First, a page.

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“HeadsUpGuys has given me a better understanding that though I sometimes feel alone, I am not, and that others have similar problems.” - Male, 55, Canada

Depression weighs heavily on many men. It can pull your thoughts into dark places, leaving you questioning your purpose, role, and abilities.

Here are some common thoughts men with depression have, and what you can do about them:

1. I must be weak to have become depressed.

No, you’re not weak. Depression is a serious illness that should not be underestimated; it’s one of the leading causes of disability worldwide.[1] Depression affects athletes, veterans, teachers, doctors, musicians, CEOs, tradesmen – depression doesn’t care who you are. It can affect anyone and has nothing to do with personal strength or weakness.

  • Read our recovery stories and see what real strength in the face of depression looks like. We now have over 100 stories from men who have battled depression.

2. I should be able to do more.

Fighting depression is hard. When you’re depressed you probably won’t be able to do as much as when you’re healthy – but that’s okay. Walking around the block can feel like running a marathon when you’re depressed. Give yourself some slack and appreciate for all the efforts you make.

  • Focus on what you are able to do, in spite of depression. Even completing small or partial tasks can take a lot of energy, and it takes practice and patience to appreciate this.

3. I don’t think depression is worth talking about.

Sometimes you need an outside perspective for a different take on what might be contributing to your depression. Talking about it can pull you away from your thoughts and lessen the strain you’re under.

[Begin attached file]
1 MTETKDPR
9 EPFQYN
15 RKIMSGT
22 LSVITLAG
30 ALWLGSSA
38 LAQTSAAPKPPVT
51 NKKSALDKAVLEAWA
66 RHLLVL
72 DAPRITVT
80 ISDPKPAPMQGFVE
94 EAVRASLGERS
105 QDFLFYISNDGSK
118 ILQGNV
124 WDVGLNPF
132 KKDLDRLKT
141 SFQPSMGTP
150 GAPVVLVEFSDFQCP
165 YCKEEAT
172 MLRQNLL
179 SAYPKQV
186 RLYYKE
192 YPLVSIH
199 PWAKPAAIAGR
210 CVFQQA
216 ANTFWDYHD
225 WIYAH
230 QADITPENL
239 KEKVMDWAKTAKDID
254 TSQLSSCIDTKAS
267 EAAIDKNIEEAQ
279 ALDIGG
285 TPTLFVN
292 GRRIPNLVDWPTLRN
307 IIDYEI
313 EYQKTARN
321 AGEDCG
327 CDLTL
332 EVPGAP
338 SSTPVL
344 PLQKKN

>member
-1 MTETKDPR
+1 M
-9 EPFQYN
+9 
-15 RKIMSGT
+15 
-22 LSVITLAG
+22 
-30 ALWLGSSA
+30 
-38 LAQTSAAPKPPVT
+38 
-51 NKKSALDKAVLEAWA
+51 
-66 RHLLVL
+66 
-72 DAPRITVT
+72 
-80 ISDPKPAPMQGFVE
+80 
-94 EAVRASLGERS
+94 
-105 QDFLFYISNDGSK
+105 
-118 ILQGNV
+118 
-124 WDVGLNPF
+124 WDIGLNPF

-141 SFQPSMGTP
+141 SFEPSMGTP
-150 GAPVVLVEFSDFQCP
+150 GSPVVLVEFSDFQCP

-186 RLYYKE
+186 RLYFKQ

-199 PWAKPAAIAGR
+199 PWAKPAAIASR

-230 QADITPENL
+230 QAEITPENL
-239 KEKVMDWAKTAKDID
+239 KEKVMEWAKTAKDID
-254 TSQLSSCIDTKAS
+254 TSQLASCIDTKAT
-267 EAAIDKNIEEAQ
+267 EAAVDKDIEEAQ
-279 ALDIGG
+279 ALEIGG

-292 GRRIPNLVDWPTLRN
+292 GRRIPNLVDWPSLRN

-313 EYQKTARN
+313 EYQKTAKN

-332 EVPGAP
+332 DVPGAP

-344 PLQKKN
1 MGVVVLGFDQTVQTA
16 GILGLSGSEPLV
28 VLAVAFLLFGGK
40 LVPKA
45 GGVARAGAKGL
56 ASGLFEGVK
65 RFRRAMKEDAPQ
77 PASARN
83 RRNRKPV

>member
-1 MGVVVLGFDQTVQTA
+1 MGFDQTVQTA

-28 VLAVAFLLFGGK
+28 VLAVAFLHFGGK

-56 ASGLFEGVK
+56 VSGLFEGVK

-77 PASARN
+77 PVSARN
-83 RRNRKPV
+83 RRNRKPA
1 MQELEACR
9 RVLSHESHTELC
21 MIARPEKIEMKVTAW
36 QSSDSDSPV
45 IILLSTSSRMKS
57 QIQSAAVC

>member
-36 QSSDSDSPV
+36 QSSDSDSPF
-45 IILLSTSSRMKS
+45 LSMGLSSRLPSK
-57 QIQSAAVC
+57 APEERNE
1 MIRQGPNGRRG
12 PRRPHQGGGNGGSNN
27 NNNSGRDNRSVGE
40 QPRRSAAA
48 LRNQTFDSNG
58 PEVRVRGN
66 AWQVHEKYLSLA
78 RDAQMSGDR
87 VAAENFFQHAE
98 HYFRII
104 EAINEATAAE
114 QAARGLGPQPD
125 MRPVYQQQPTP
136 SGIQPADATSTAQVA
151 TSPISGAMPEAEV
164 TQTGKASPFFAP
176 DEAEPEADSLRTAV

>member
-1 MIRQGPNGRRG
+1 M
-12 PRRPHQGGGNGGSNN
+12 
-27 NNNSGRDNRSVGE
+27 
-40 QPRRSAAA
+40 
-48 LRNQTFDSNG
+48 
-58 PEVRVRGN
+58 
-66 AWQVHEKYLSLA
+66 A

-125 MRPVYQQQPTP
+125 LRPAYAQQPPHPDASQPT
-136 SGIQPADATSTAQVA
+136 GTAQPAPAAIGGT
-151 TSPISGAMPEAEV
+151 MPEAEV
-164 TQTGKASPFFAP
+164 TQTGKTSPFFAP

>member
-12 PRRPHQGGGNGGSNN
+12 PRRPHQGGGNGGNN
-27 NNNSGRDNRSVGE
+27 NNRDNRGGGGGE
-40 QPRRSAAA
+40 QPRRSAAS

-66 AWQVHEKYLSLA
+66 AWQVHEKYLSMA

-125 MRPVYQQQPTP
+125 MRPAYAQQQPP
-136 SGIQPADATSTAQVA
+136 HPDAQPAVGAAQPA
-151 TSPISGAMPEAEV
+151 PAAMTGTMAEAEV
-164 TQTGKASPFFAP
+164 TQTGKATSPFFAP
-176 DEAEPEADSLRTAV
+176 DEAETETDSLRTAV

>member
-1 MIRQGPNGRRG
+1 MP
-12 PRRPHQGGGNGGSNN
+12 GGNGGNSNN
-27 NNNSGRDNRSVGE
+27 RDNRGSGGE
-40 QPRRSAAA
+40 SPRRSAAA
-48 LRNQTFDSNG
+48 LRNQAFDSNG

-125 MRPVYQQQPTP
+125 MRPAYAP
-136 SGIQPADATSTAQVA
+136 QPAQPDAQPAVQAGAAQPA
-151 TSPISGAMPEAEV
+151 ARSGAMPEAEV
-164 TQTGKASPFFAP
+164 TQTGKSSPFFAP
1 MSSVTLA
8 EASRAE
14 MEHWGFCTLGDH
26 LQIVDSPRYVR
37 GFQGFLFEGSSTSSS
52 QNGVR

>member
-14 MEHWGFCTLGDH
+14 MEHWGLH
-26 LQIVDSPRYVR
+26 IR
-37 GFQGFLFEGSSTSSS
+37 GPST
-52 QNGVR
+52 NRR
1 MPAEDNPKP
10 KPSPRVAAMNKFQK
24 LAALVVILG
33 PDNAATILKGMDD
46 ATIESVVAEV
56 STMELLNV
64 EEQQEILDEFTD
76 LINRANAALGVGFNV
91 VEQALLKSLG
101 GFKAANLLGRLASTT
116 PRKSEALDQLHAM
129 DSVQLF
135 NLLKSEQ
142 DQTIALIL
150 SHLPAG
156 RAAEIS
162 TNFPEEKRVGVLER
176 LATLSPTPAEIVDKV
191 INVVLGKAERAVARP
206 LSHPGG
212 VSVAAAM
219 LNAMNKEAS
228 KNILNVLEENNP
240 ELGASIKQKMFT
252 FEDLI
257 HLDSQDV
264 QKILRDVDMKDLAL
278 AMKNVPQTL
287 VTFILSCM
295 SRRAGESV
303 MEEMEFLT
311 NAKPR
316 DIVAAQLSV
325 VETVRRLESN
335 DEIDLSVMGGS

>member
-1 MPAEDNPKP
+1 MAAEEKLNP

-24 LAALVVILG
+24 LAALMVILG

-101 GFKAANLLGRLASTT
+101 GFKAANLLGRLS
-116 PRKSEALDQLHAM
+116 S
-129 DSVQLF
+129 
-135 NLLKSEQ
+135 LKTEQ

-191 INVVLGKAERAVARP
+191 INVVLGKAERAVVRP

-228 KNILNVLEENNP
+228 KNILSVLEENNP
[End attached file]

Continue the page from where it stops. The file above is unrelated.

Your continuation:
4. I am a burden on others.

You aren’t the burden, the weight of depression is. Family, friends, doctors, and other mental health professionals can help you bear the weight. The people that care about and love you will want to help; hiding from them will only makes things worse.

  • Share the load. Reach out to build supports to help you through this tough time. When you’re feeling better you can repay the favours. Learn how to reach out to friends and family.

5. I either figure this out or I end my life.

This is all-or-nothing thinking taken to the extreme; “ending it all” is no solution. Depression and thinking about suicide are nothing to be ashamed of. Many guys have worked through thoughts like these and gotten back to better health.

  • If you recognize yourself thinking only in absolutes, use this as a warning beacon. Alert yourself to how distorted your thoughts are and recognize that you are no longer in a position to view your health objectively.

Next Steps: 

Our Rewiring Negative Thoughts course includes interactive exercises and examples that make it easier for us to apply these techniques in our everyday life.


  1. World Health Organization. (2020, January 30). Depression. World Health Organization.

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